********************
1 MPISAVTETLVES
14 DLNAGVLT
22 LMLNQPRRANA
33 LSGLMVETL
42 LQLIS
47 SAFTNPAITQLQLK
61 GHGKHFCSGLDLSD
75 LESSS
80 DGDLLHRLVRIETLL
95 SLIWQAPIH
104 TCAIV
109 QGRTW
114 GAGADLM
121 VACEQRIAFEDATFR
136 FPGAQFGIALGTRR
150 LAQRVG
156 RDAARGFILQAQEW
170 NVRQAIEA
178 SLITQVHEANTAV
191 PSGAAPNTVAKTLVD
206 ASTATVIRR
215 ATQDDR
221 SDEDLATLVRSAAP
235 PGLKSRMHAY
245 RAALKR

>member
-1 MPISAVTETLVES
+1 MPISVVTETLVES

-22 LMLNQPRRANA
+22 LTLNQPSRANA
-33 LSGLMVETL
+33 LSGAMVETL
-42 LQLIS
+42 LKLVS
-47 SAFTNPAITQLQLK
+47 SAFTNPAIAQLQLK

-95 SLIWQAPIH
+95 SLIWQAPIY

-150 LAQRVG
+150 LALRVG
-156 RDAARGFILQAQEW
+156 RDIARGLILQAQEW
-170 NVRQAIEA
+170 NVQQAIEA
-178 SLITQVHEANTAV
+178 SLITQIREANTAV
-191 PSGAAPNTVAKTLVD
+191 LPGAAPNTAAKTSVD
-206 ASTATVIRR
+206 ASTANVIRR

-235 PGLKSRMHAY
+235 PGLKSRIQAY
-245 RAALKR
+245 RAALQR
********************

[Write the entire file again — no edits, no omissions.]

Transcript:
1 MPISAVTETLVES
14 DLNAGVLT
22 LMLNQPRRANA
33 LSGLMVETL
42 LQLIS
47 SAFTNPAITQLQLK
61 GHGKHFCSGLDLSD
75 LESSS
80 DGDLLHRLVRIETLL
95 SLIWQAPIH
104 TCAIV
109 QGRTW
114 GAGADLM
121 VACEQRIAFEDATFR
136 FPGAQFGIALGTRR
150 LAQRVG
156 RDAARGFILQAQEW
170 NVRQAIEA
178 SLITQVHEANTAV
191 PSGAAPNTVAKTLVD
206 ASTATVIRR
215 ATQDDR
221 SDEDLATLVRSAAP
235 PGLKSRMHAY
245 RAALKR

>member
-1 MPISAVTETLVES
+1 MPISVVTETLVES

-22 LMLNQPRRANA
+22 LTLNQPSRANA
-33 LSGLMVETL
+33 LSGAMVETL
-42 LQLIS
+42 LKLVS
-47 SAFTNPAITQLQLK
+47 SAFTNPAIAQLQLK

-95 SLIWQAPIH
+95 SLIWQAPIY

-150 LAQRVG
+150 LALRVG
-156 RDAARGFILQAQEW
+156 RDIARGLILQAQEW
-170 NVRQAIEA
+170 NVQQAIEA
-178 SLITQVHEANTAV
+178 SLITQIREANTAV
-191 PSGAAPNTVAKTLVD
+191 LPGAAPNTAAKTSVD
-206 ASTATVIRR
+206 ASTANVIRR

-235 PGLKSRMHAY
+235 PGLKSRIQAY
-245 RAALKR
+245 RAALQR